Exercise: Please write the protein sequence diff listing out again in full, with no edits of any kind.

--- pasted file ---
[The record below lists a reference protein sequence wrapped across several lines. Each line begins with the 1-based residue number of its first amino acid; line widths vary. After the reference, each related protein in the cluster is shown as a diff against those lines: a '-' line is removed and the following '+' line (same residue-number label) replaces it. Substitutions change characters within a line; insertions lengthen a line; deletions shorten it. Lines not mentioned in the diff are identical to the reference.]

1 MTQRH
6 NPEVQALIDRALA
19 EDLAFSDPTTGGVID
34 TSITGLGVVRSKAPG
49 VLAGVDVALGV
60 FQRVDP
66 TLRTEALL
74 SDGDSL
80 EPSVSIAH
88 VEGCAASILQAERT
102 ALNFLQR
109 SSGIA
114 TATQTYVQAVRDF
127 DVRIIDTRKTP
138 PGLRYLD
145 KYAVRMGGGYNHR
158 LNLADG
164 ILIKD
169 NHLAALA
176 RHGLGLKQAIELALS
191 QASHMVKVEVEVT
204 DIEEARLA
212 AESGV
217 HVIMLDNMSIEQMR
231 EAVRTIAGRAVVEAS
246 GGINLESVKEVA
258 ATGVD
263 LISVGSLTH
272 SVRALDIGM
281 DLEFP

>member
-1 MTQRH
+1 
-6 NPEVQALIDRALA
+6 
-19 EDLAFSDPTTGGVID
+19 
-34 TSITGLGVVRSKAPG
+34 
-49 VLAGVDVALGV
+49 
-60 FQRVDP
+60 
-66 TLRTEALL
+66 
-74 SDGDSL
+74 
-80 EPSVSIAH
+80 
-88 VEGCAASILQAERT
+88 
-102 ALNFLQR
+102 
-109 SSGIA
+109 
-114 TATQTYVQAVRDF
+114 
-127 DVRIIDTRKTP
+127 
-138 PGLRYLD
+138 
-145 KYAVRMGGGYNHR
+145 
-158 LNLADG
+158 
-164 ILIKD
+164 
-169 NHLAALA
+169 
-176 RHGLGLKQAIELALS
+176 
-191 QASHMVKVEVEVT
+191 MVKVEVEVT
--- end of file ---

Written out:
[The record below lists a reference protein sequence wrapped across several lines. Each line begins with the 1-based residue number of its first amino acid; line widths vary. After the reference, each related protein in the cluster is shown as a diff against those lines: a '-' line is removed and the following '+' line (same residue-number label) replaces it. Substitutions change characters within a line; insertions lengthen a line; deletions shorten it. Lines not mentioned in the diff are identical to the reference.]

1 MTQRH
6 NPEVQALIDRALA
19 EDLAFSDPTTGGVID
34 TSITGLGVVRSKAPG
49 VLAGVDVALGV
60 FQRVDP
66 TLRTEALL
74 SDGDSL
80 EPSVSIAH
88 VEGCAASILQAERT
102 ALNFLQR
109 SSGIA
114 TATQTYVQAVRDF
127 DVRIIDTRKTP
138 PGLRYLD
145 KYAVRMGGGYNHR
158 LNLADG
164 ILIKD
169 NHLAALA
176 RHGLGLKQAIELALS
191 QASHMVKVEVEVT
204 DIEEARLA
212 AESGV
217 HVIMLDNMSIEQMR
231 EAVRTIAGRAVVEAS
246 GGINLESVKEVA
258 ATGVD
263 LISVGSLTH
272 SVRALDIGM
281 DLEFP

>member
-1 MTQRH
+1 
-6 NPEVQALIDRALA
+6 
-19 EDLAFSDPTTGGVID
+19 
-34 TSITGLGVVRSKAPG
+34 
-49 VLAGVDVALGV
+49 
-60 FQRVDP
+60 
-66 TLRTEALL
+66 
-74 SDGDSL
+74 
-80 EPSVSIAH
+80 
-88 VEGCAASILQAERT
+88 
-102 ALNFLQR
+102 
-109 SSGIA
+109 
-114 TATQTYVQAVRDF
+114 
-127 DVRIIDTRKTP
+127 
-138 PGLRYLD
+138 
-145 KYAVRMGGGYNHR
+145 
-158 LNLADG
+158 
-164 ILIKD
+164 
-169 NHLAALA
+169 
-176 RHGLGLKQAIELALS
+176 
-191 QASHMVKVEVEVT
+191 MVKVEVEVT